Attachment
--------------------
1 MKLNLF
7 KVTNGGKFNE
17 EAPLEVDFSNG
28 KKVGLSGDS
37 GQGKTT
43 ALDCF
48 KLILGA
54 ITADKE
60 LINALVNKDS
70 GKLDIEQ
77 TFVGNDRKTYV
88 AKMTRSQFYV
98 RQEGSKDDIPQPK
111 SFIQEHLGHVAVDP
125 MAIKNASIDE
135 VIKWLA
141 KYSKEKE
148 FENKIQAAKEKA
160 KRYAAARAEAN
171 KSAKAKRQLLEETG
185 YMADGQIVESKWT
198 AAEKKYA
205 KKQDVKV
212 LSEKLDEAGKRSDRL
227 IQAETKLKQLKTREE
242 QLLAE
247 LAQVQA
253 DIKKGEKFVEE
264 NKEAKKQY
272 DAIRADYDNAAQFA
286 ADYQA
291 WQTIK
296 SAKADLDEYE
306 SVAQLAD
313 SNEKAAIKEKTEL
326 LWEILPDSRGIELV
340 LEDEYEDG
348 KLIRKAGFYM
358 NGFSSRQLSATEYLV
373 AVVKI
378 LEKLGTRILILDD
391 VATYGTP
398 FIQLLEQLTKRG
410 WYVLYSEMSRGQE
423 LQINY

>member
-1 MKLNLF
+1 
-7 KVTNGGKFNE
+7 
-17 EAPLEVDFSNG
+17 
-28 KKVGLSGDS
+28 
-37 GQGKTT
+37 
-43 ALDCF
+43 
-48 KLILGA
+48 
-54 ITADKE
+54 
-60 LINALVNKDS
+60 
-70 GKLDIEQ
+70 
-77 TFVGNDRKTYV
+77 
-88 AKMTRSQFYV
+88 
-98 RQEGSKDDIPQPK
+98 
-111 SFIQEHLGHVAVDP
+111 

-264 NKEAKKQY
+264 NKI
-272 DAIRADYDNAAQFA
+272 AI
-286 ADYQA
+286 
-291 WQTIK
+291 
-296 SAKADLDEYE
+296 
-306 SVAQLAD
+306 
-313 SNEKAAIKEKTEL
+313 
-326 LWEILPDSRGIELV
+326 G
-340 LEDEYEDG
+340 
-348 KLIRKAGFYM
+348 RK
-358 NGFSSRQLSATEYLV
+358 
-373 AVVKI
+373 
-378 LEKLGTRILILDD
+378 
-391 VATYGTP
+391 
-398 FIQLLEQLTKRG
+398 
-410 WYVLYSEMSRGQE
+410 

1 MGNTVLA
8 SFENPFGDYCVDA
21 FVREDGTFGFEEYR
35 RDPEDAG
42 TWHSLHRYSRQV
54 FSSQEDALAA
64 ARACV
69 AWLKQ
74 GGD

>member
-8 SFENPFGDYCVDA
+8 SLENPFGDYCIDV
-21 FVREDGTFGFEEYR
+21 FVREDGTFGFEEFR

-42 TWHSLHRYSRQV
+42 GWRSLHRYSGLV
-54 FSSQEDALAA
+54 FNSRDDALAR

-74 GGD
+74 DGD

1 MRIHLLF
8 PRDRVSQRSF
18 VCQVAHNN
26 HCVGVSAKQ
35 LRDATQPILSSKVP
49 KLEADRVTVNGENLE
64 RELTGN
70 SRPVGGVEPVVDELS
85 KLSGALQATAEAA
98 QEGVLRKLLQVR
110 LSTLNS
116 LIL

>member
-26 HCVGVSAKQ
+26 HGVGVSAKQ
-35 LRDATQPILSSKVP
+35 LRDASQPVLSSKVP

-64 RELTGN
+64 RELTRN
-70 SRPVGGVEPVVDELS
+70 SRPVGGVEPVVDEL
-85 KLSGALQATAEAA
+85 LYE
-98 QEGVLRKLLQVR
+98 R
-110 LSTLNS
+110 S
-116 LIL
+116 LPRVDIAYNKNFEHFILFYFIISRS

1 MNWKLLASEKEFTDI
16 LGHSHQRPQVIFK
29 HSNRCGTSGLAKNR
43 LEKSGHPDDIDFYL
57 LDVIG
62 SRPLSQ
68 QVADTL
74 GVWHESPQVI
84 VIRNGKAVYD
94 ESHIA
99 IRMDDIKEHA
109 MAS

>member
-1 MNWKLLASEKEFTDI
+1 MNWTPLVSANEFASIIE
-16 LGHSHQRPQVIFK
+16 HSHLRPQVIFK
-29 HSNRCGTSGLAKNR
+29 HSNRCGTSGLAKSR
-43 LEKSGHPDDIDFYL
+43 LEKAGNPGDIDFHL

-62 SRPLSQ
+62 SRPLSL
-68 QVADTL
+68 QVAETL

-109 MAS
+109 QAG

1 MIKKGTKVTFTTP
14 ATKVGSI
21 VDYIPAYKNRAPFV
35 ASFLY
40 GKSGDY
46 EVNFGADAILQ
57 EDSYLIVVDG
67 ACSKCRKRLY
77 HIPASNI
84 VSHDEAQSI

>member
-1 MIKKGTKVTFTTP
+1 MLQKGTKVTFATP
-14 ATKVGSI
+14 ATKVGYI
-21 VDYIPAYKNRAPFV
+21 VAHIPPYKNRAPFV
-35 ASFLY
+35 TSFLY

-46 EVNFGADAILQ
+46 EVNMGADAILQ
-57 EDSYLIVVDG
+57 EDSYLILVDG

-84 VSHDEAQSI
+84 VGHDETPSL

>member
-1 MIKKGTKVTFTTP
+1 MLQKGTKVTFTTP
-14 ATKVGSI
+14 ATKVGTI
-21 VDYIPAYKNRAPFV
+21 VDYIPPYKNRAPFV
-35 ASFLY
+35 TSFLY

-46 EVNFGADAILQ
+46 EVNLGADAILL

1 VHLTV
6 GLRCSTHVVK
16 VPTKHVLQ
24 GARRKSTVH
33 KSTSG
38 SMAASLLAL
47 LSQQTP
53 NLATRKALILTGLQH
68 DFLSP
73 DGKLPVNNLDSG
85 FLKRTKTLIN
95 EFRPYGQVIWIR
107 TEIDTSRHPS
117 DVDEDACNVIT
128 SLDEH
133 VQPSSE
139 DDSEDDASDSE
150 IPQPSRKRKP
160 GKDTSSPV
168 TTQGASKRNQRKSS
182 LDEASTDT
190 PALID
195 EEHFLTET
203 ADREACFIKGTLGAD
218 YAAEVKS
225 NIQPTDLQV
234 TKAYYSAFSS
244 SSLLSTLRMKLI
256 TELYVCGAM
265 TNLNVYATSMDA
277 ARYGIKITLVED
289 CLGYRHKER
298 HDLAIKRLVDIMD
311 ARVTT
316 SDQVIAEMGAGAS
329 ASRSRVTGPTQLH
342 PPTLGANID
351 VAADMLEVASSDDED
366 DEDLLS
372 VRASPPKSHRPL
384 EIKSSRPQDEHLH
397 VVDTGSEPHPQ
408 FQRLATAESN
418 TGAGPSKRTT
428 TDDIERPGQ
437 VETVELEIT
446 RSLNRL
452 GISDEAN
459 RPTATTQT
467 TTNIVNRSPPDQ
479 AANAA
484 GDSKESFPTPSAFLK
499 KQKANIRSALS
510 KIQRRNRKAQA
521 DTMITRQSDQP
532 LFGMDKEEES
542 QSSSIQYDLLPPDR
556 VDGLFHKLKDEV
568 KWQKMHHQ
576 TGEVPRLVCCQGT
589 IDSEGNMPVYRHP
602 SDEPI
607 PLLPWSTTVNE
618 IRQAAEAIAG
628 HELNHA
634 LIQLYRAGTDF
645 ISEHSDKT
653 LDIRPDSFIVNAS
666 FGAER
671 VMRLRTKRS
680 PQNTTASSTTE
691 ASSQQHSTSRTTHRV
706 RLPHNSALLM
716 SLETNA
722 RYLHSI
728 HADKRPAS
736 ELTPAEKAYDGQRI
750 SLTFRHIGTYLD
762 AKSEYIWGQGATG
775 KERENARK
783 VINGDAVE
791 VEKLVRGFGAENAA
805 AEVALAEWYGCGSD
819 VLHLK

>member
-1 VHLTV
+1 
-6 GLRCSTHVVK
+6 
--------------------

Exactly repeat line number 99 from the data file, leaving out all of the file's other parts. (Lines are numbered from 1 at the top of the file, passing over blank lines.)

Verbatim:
-378 LEKLGTRILILDD